by John Houle
Massachusetts is considering changing from the Eastern Time Zone to the Atlantic Time Zone. This proposal was approved by the Massachusetts Commission and is currently awaiting approval from the federal Department of Transportation and state legislature before becoming a law. If this proposal is approved, Massachusetts would be ahead of its current time by an hour, leading to darker mornings and brighter afternoons. Daylight Savings Time would be year round.
Fifty-two students from all grades in Hudson High School have been surveyed about their opinions on this potential change. The data show a strong preference.
While students may reject the change to the Atlantic Time Zone, administrators were more accepting of this change.
“Changing to the Atlantic Time Zone,” Principal Brian Reagan said, “would help us in making school start later, since it would be harder to walk to school in the dark mornings.”
This change would have a big impact on some aspects of society, such as tourism.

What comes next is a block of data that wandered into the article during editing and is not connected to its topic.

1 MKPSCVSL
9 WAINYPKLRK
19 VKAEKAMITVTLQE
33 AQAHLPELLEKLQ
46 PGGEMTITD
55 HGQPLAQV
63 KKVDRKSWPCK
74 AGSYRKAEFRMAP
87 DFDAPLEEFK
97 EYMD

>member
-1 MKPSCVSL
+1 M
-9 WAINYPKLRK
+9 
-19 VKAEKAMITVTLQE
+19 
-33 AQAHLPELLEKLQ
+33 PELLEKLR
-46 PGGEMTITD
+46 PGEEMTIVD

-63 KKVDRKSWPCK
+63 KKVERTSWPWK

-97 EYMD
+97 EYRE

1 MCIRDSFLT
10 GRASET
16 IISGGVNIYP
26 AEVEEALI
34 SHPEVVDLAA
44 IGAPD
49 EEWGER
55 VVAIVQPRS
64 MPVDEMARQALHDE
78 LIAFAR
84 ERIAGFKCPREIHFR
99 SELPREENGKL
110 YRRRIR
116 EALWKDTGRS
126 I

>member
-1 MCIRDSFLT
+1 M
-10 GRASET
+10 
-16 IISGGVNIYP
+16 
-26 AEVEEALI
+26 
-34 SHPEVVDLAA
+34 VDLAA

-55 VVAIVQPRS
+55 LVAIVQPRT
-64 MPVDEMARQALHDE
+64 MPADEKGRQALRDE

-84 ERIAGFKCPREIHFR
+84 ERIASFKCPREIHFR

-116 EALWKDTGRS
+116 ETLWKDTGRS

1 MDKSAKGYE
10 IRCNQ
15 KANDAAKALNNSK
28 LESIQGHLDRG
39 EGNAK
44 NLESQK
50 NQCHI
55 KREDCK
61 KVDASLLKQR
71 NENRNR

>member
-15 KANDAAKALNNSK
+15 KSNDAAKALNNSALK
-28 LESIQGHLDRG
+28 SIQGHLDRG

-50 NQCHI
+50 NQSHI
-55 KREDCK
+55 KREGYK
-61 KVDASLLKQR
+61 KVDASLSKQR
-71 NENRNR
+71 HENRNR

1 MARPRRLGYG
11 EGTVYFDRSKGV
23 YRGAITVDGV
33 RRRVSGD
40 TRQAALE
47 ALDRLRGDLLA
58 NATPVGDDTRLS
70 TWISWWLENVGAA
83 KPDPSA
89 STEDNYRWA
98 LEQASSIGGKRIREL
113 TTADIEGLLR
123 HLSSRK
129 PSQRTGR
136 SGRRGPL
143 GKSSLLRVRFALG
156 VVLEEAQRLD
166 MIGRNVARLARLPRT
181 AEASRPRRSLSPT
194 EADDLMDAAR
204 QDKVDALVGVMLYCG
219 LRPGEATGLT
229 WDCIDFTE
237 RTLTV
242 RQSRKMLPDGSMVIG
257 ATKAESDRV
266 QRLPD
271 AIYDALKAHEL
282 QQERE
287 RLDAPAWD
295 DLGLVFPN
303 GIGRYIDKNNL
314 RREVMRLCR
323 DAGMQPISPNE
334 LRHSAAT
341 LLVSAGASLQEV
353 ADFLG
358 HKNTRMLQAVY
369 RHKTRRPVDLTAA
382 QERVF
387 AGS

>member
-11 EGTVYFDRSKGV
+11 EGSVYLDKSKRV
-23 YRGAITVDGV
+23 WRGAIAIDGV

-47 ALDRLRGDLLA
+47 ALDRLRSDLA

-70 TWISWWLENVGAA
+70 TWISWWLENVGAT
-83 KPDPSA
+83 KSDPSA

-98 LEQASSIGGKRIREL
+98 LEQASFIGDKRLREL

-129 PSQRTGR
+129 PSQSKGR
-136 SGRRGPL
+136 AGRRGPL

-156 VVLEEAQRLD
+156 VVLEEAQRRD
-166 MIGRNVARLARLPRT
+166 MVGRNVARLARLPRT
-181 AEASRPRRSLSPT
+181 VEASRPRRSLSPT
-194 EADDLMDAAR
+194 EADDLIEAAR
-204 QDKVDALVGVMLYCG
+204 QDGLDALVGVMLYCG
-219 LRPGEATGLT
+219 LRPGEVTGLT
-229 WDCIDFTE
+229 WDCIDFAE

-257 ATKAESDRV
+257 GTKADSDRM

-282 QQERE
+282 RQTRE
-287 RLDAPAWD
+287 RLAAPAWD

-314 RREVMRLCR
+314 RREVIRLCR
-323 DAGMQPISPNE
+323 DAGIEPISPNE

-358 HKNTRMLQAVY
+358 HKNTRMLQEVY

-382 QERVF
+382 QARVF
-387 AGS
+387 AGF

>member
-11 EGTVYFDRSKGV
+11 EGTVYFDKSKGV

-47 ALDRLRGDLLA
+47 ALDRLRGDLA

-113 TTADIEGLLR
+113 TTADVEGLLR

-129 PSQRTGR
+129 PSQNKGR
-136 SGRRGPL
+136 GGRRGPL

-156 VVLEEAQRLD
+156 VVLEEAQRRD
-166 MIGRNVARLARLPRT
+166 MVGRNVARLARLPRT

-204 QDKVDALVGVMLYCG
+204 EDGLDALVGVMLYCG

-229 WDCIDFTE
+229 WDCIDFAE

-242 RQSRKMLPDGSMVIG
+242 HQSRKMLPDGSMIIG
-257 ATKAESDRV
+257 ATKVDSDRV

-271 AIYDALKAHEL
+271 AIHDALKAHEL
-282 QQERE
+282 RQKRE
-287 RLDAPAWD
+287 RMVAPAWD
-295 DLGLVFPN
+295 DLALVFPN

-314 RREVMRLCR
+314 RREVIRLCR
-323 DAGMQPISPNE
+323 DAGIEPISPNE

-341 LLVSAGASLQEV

“One problem,” history teacher Katherine Neff said, “that would occur if Massachusetts changed to the Atlantic Time Zone alone would be that traveling between states would be difficult.”
The difficulty of traveling between states, or interstate traveling, would affect more than just tourism and vacations. This change would also affect teachers who live out of state. They would be forced to face this difficulty every school day. Fortunately, the solution to this problem is seemingly simple, even if implementing this solution would be difficult.
“It would be best,” Neff said, “if Massachusetts changed time zones with other states in the New England area.”
One of the clearest benefits to Massachusetts would be the brighter afternoons, which appeals to some students.
“I don’t feel like school would change,” one student said in response to the survey, “and I wouldn’t want it to. I like that we get out at 2:03 because it’s early and still leaves time to do other activities outside of school before doing homework.”